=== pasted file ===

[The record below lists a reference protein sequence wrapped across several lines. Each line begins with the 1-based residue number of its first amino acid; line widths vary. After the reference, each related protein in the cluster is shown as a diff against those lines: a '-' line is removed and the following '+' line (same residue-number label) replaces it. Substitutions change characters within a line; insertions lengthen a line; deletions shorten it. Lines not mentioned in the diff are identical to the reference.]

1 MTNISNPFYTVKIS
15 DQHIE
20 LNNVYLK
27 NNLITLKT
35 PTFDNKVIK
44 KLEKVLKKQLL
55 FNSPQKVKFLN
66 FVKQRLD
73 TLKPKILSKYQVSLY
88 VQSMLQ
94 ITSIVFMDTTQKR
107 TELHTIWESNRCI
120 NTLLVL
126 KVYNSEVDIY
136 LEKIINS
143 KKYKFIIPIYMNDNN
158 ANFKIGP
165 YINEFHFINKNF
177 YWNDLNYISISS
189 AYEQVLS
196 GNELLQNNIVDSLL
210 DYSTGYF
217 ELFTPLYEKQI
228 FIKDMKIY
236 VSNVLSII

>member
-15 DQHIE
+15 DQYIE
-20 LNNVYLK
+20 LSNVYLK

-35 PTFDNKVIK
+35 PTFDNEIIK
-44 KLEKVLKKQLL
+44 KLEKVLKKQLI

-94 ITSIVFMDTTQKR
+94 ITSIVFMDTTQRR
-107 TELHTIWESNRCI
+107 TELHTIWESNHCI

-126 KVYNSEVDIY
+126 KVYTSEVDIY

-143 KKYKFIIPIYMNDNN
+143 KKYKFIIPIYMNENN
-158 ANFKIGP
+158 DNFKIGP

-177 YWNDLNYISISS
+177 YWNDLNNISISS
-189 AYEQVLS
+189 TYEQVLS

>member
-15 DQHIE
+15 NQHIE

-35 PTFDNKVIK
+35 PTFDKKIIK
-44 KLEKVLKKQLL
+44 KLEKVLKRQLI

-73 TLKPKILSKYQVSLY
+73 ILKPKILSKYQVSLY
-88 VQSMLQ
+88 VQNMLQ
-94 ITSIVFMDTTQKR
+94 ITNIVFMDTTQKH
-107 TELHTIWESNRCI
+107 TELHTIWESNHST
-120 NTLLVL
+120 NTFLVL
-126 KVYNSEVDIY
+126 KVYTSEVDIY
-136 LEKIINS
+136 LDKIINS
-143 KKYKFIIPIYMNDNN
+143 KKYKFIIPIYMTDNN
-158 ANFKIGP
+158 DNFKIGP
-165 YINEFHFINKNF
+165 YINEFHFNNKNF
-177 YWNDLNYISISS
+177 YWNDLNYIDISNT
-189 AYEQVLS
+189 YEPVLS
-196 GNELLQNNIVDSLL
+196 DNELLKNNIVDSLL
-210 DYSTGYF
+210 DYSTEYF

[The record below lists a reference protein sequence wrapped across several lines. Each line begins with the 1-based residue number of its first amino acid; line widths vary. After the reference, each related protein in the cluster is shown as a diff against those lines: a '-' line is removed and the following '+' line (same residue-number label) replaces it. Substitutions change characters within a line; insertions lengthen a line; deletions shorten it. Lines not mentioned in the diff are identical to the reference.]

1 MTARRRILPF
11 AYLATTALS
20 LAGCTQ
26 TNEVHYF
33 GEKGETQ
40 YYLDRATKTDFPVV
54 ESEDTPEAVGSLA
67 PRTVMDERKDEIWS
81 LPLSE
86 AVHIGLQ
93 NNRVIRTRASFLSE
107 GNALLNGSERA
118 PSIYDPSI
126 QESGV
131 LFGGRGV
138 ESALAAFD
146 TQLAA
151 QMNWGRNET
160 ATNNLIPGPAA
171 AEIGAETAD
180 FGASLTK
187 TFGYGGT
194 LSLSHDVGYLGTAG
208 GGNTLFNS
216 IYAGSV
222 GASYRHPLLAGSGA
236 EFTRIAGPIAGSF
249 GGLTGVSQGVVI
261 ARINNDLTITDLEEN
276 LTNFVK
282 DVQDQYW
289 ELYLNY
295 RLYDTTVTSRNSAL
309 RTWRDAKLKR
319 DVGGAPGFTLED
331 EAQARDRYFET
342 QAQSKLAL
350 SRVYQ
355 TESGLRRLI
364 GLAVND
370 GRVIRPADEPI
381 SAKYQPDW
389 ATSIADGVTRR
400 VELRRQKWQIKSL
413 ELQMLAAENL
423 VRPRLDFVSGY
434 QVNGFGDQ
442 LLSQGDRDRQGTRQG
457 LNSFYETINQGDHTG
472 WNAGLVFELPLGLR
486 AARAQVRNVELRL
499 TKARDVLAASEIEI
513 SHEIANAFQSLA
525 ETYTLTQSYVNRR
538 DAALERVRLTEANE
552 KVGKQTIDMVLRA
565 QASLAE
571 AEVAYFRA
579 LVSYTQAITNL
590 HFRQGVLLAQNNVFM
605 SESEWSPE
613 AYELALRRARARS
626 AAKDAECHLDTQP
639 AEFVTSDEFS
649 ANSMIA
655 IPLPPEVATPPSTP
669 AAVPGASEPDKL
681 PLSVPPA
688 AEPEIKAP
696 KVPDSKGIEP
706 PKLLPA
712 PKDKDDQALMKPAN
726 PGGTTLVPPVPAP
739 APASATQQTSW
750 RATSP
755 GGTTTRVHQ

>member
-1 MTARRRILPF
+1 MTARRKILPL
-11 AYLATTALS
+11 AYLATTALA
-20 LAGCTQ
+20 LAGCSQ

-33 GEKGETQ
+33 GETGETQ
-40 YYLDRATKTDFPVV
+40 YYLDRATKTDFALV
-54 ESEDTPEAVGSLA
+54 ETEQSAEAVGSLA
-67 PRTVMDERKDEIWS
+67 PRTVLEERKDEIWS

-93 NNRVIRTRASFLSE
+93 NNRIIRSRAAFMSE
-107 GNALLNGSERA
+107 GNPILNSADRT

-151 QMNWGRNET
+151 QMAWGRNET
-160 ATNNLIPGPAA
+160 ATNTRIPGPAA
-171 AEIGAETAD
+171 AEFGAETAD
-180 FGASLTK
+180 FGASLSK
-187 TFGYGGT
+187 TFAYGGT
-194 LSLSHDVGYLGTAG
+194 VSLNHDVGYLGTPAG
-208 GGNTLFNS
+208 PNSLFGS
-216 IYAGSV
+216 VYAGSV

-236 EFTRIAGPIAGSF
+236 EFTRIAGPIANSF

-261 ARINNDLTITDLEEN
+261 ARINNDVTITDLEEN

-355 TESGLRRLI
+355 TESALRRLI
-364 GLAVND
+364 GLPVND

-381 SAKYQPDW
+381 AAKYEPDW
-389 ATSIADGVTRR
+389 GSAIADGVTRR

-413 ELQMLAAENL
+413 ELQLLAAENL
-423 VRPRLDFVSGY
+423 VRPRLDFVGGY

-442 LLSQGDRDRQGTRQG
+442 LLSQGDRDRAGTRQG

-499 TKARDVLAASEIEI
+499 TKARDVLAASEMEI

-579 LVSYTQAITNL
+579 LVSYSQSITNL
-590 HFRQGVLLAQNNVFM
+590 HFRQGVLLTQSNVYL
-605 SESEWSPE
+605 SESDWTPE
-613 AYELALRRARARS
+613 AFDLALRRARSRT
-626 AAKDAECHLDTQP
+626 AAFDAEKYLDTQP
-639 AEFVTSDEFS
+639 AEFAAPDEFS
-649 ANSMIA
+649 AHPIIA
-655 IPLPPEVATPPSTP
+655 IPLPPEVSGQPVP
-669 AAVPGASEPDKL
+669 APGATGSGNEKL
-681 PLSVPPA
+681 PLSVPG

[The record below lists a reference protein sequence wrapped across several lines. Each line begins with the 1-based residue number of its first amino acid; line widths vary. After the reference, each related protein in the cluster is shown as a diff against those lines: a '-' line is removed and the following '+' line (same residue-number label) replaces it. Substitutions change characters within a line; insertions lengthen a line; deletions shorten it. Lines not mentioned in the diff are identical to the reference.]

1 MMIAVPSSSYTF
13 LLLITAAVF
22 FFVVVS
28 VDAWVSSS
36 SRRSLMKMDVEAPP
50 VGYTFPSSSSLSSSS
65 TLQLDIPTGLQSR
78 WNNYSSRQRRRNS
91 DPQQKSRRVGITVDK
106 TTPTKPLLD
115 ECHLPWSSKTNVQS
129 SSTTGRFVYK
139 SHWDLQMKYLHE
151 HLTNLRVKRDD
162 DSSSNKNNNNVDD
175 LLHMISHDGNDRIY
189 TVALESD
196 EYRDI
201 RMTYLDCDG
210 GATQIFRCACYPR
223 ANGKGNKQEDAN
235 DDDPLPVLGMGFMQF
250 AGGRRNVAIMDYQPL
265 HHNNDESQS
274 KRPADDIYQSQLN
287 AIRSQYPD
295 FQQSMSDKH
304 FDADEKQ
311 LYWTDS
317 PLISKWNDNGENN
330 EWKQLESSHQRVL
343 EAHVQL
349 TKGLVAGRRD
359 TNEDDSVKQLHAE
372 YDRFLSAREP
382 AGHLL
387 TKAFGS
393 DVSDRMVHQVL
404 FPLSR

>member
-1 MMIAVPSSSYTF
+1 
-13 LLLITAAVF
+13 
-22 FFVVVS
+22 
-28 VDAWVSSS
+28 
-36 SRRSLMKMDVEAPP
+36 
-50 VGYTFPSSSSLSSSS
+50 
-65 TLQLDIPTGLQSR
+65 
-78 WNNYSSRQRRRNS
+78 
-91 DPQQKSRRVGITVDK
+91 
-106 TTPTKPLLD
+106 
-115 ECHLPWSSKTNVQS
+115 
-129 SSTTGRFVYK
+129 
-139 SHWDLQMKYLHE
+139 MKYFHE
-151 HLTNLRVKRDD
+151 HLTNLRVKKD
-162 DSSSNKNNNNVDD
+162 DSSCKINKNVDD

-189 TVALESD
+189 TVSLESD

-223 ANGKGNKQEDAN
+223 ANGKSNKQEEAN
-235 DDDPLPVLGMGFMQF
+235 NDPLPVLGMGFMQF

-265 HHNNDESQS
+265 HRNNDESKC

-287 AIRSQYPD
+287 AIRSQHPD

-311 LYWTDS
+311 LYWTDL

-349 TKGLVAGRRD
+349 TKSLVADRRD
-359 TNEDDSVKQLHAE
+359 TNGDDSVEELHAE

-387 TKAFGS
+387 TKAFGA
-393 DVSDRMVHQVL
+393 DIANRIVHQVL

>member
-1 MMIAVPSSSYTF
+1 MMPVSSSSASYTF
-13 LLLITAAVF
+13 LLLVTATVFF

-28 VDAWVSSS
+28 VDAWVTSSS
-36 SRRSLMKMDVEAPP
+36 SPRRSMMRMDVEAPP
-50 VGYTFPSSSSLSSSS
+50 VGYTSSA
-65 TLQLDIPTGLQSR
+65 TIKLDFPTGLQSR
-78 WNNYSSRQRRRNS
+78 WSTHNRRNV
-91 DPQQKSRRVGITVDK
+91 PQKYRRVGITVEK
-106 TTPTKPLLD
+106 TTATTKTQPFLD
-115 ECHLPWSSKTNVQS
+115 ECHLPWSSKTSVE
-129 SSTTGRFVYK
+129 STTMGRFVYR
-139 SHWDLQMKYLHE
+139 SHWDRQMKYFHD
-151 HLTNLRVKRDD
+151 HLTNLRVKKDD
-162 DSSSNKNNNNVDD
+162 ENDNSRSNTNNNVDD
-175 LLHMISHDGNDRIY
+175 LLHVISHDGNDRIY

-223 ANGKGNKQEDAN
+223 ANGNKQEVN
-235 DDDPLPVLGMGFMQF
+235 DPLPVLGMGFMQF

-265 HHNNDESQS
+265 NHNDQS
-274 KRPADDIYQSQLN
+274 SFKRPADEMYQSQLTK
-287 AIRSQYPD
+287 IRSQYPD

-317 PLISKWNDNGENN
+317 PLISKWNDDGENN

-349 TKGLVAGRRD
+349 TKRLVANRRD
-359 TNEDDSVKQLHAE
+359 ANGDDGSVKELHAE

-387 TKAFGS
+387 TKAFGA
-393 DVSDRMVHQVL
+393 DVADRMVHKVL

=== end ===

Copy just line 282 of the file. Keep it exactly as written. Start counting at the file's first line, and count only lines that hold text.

-22 FFVVVS